Riddled with lakes and strewn with rivers, East Texas is an angler’s paradise. Man-made reservoirs and dogged preservation efforts have made many gilled species handsomely available. We plumbed the Piney Woods’ freshwater in hopes of snagging a Texas-size catch.
“We found a location near the shoreline with a lone fallen tree and, figuring an isolated laydown would attract more bass per capita than an area full of them, we set up our crankbaits and cast our lines. And, voilà! Within minutes we were vindicated, each of us feeling a gratifying tug.”
“The maximum depth is 70 feet, the water is moderately clear, and its V-shaped geography has hiding places galore. With ample vegetation and 80 percent of its timber left intact, Lake Fork is a perfect storm of ideal angling conditions.”
The 150-plus lakes of Texas teem with more than 46 common species of freshwater fish, including bass, catfish, minnows, and sunfish. The Piney Woods, its landscape laced with waterways, pulls in a fair share of that catch—and bass outnumber the rest. We floated to the region’s most happening spots, expecting a tug on the line and the camaraderie of the wait.
Spanning a massive 181,600 acres, Toledo Bend Reservoir runs north-south on the Texas-Louisiana border and is lined with dozens of private business and boating ramps, which supports a lively fishing and boating industry all year long.
The reservoir, formed by a dam, is part of a wave of man-made lakes created in East Texas in the 1950s and 1960s for recreational, agricultural, and industrial purposes. Fed by the Sabine River and dozens of creeks, it’s a hot spot for largemouth bass, which are plentiful and huge. The record for the largest largemouth ever caught in Toledo Bend is a 15.32-pound, 28-inch specimen caught in 2000.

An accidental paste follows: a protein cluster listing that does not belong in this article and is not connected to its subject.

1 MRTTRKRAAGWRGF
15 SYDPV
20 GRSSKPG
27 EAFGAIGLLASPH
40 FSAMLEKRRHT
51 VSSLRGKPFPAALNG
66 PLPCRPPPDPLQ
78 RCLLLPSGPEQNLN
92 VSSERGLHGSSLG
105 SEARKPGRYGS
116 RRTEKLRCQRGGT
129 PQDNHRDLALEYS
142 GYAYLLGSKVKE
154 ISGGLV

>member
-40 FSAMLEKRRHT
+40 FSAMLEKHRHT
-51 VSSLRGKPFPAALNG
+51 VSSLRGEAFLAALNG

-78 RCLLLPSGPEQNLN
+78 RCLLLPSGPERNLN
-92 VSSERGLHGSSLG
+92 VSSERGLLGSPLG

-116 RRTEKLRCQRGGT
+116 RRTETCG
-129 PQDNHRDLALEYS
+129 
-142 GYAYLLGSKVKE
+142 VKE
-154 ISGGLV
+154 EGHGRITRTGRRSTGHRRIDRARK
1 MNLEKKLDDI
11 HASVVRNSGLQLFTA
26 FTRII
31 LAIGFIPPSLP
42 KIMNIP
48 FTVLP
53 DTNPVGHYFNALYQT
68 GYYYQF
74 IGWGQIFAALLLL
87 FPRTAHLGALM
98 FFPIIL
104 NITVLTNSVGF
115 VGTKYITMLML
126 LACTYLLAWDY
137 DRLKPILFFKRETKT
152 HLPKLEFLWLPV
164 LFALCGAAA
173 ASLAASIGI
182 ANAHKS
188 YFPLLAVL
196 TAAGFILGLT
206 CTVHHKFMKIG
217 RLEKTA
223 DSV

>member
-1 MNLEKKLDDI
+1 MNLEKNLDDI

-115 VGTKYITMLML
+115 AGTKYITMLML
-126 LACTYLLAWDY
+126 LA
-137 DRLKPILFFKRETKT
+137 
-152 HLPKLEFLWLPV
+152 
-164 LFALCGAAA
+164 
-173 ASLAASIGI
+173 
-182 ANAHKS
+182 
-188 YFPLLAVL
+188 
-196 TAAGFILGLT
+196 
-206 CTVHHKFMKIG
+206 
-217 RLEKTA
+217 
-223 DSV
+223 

Itching for something even half as big, we embarked from the Texas side and motored to the upper half of the lake, where creek channels, timber, and laydowns make for dense fish populations. A guide we bumped into on the shore advised us that fallen trees provide great shade and ambush points for bass, and staying close to laydowns would increase our chances of getting bites.
We found a location near the shoreline with a lone fallen tree and, figuring an isolated laydown would attract more bass per capita than an area full of them, we set up our crankbaits and cast our lines. And voilà! Within minutes we were vindicated, each of us feeling a gratifying tug.
After an hour of success in the same location, we decided to move down the lake with the same tactic. It worked nearly every time. The day’s haul included largemouth bass, crappie, catfish, and white and striped bass. We released the last five, as our cooler was at capacity, before heading back to shore at the end of our fruitful day.
Thirty-four of the top 50 largemouth bass fish caught in Texas have come from the same place: Lake Fork. The record for the largest caught by rod and reel is a 2007 specimen weighing in at 18.18 pounds and measuring 25.5 inches. But that pales in comparison to a 75-pound flathead catfish caught there, also in 2007.
So it’s no surprise that the 27,264-acre reservoir, located 65 miles east of Dallas on a tributary of the Sabine River, is recognized as a trophy fishing haven. The maximum depth is 70 feet, the water is moderately clear, and its V-shaped geography has hiding places galore. With 80 percent of its timber left intact and ample vegetation, Lake Fork creates a perfect storm of ideal angling conditions.
Our experience was no different. Over the course of a long, active afternoon, we found the best luck around docks and areas choked with hydrilla, milfoil, and duckweed, where the bass apparently like to hide. We hit the lake’s five-fish bag limit in the first two hours, and the rest of the day was spent catching and releasing.
Lake Sam Rayburn, a 115,000-acre man-made reservoir that bisects Angelina National Forest, is another angling destination. Its waters thrum with bass, catfish, and crappie year-round, and a healthy population of bluegill and redear sunfish make it good for children and inexperienced anglers.
Lake O’ the Pines, a 16,919-acre reservoir on Big Cypress Bayou, has the typical year-round largemouth selection and smallmouth bass during spring and summer. Bass spawning grounds form here as a result of the shallow water and ample cover.
For a glimpse of the other end of the process, take an excursion to the Texas Freshwater Fisheries Center in Athens and learn all about the fisheries that keep 1.8 million Texas anglers happy each year.
You know the phrase “shooting fish in a barrel”? Well, that’s what you get when you fish at Caddo Lake. With an average depth of 10 feet, the bayou-filled lake is like one big barrel—one sprawling, transcendently beautiful, swampy barrel filled with captive bass and crappies with nowhere to go but into your cooler.